Spooky ghost and ghouls, stray black cats, wicked witch shrieks, and endless amounts of sugary treats all come together for one night of the year: October 31st. Halloween is an evening where kids run house to house yelling “TRICK-OR-TREAT!” dressed as scary mystical creatures or cute Disney princesses, all attempting to fill their sacks with delicious candy. Over the years, Halloween has gained new traditions and scary tales, but some traditions still hold true from the holiday’s origins. Halloween’s original name was Samhaim, which comes from the Celtic period. Samhaim represented the end of summer and beginning of winter, which meant long, cold, dark days and the end of the harvest season. The winter period represented a time of death due to the bitter weather and bare lands. The Celtics believed the ghosts and spirits of the dead came back to Earth on the night of October 31st and allowed for their priests to make predictions about the future. Another tradition started by the Celtics was the wearing of costumes on this evening to scare away any evil spirits who might attack them. It was common for them to wear animal pelts and heads.
Today’s Halloween also has roots in a Catholic holiday: All Saint’s Day, first introduced by Pope Gregory III. All Saint’s Day was originally celebrated on November 1st each year, but later included All Souls’ Day on November 2nd to celebrate the dead. The night before November 1st was named All-Hallows Eve, which eventually turned to Halloween. This three-day celebration has become a popular tradition in Central American countries, South American countries, and Mexico, and is known as El Día de los Muertos, or “The Day of the Dead”. The holiday welcomes back the spirits of the dead to their families and is considered a time of celebration. The United States has adopted the Samhaim version rather than the three-day celebration of El Día de los Muertos holiday.
The United States has embraced the Halloween holiday in full in past centuries. I can remember, the week leading up to Halloween, my family would partake in the tradition of carving pumpkins with hopes of the Jack-O-Lantern somewhat resembling the design. As the week would progress, we would go costume shopping at the local Halloween store and always attempt to find that year’s best costume. During the school day of October 31st, we would have a class party that included bobbing for apples, telling spooky ghost stories, and eating as much sugar as possible to prepare for the night that would follow. That evening, we would all get dressed in our costumes, and run outside with a strategic game plan of which houses to attack first, but would always have to pause and pose for a picture for all the moms. For the next two hours, the only break in running was to yell “Trick-or-treat!” at each of the neighbors. The night ended with us sitting on the living room floor with our candy all piled into specific categories, trying to bargain and make trades to get more of our favorite kind.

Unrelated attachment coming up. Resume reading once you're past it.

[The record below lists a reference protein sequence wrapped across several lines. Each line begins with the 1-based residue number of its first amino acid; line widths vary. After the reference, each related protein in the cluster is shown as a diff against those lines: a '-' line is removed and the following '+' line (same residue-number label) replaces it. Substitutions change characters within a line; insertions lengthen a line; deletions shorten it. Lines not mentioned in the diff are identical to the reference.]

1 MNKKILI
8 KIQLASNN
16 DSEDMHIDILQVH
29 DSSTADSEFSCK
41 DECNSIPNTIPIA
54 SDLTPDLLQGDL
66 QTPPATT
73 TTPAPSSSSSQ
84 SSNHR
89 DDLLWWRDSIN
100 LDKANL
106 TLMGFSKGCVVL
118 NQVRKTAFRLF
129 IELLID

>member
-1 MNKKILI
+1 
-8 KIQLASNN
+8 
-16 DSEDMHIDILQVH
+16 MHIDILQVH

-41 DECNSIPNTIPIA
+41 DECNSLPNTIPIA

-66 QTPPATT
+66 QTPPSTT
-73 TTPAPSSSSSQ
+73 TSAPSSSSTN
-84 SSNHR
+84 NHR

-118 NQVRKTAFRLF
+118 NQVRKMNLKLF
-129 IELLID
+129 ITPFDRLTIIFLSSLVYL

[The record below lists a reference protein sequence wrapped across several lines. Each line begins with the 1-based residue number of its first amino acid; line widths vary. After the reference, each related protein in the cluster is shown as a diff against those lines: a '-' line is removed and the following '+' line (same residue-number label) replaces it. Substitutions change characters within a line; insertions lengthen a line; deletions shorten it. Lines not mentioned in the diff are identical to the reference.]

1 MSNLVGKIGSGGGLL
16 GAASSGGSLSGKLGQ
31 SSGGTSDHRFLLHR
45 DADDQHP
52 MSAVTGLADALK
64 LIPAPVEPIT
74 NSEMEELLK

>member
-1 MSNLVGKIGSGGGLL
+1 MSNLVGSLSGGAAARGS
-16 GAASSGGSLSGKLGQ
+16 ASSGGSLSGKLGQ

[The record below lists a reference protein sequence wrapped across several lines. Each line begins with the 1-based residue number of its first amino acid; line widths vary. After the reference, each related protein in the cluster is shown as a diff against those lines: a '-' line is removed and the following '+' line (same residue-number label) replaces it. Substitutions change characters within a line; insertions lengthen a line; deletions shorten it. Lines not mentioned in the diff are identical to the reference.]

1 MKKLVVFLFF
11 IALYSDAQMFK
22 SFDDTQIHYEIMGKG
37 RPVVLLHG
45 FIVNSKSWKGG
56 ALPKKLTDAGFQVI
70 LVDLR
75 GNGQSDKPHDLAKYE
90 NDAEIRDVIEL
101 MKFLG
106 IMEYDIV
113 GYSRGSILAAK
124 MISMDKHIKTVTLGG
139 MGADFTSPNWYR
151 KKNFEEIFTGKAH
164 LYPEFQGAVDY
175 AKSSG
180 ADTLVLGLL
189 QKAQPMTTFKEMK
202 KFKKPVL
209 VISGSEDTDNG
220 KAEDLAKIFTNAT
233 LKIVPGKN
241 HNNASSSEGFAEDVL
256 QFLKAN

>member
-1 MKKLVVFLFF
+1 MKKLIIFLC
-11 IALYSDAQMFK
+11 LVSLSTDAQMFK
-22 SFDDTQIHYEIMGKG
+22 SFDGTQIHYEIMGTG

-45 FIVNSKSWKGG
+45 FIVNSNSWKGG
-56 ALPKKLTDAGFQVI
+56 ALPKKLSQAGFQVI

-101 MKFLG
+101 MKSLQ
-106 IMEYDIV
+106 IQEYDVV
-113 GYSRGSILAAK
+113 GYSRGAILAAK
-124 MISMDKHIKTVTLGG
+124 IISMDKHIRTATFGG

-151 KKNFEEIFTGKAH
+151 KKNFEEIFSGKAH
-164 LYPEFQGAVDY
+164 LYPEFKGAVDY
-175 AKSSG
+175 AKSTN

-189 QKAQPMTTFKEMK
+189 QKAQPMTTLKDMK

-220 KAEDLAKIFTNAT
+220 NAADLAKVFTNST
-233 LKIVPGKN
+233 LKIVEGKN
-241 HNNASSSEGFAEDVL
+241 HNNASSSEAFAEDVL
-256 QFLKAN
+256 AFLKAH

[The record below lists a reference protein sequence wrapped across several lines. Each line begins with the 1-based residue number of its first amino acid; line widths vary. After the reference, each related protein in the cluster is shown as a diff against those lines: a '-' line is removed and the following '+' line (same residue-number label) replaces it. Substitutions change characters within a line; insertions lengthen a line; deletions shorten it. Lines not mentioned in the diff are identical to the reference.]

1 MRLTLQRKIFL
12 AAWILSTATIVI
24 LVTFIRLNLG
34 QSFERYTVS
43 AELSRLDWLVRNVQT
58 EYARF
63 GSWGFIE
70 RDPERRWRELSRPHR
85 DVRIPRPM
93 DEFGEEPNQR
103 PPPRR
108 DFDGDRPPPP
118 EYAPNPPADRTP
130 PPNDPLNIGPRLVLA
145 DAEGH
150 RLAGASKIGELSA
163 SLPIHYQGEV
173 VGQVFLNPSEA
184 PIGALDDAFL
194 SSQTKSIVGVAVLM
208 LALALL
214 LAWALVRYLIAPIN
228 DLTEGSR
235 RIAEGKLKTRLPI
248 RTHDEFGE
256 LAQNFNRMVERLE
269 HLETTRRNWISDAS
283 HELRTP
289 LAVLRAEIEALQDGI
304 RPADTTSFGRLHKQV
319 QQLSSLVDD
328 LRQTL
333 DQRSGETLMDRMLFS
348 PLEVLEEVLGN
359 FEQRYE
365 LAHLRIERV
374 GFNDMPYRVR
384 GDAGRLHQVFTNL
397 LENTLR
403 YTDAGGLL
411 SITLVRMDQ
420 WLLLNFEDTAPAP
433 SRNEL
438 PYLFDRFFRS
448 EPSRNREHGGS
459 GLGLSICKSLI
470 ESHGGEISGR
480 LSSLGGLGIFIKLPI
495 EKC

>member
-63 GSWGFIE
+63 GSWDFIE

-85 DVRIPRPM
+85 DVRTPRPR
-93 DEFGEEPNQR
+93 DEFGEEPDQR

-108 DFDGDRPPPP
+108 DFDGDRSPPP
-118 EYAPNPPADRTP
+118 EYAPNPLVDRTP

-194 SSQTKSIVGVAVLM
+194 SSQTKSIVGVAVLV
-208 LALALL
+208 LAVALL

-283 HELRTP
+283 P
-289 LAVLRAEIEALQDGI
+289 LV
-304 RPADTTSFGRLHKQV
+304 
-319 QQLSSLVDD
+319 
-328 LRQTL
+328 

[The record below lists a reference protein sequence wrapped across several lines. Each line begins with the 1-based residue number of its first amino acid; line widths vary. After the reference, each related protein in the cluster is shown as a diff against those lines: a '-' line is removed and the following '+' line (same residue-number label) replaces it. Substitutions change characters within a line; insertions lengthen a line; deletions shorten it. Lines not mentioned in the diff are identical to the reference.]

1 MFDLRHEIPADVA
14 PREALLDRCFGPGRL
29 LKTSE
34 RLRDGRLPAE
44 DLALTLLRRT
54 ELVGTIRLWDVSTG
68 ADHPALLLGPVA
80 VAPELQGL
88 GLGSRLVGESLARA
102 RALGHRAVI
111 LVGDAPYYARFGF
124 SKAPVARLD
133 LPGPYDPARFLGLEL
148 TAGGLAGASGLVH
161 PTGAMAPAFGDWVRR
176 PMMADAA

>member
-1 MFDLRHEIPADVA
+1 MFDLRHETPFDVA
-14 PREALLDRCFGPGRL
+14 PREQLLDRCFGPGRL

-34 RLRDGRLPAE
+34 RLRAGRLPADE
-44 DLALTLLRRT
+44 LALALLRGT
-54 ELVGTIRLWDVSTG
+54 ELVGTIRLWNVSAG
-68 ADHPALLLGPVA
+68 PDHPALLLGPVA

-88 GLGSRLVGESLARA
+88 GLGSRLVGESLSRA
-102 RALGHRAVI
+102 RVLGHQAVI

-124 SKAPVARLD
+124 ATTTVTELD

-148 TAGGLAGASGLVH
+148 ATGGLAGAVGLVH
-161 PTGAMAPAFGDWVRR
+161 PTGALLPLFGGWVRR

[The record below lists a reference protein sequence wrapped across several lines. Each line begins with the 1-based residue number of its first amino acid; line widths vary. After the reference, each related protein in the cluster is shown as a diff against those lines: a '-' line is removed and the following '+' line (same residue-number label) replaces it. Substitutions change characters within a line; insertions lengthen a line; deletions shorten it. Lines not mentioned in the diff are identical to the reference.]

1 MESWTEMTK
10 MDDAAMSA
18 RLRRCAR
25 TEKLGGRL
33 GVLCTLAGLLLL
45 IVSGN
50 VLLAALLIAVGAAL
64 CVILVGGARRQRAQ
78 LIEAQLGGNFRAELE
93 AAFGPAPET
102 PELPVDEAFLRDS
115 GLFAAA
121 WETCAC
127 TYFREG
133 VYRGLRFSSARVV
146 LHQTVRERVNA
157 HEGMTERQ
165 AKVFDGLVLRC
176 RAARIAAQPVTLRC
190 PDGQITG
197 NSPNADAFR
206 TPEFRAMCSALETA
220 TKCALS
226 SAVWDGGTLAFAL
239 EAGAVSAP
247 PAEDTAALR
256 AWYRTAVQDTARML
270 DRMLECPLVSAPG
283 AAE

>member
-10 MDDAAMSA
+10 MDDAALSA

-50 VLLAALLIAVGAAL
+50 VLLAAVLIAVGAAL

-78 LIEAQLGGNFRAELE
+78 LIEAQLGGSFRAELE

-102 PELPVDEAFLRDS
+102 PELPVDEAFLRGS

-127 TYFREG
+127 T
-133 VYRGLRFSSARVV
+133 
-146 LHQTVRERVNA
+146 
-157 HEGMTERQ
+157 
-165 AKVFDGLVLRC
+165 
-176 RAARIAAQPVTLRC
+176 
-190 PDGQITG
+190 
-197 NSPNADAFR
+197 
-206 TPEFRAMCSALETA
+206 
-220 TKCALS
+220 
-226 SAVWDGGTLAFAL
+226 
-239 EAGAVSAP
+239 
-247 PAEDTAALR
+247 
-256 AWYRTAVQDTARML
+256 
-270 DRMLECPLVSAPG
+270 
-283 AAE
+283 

So, as we celebrate Halloween with past traditions such as spooky stories, bottomless amounts of sugar, and creative costumes, start adding your own personal twists to the holiday. The Celtics began it all has a celebration of the end of the harvest season and beginning of winter. We might not wear animal heads and skins anymore, but we do continue the tradition of wearing costumes on that evening. If you want to be the go to house in the neighborhood, make sure to stock up on the king size candy bars. Have a safe Halloween, and watch out for those ghosts!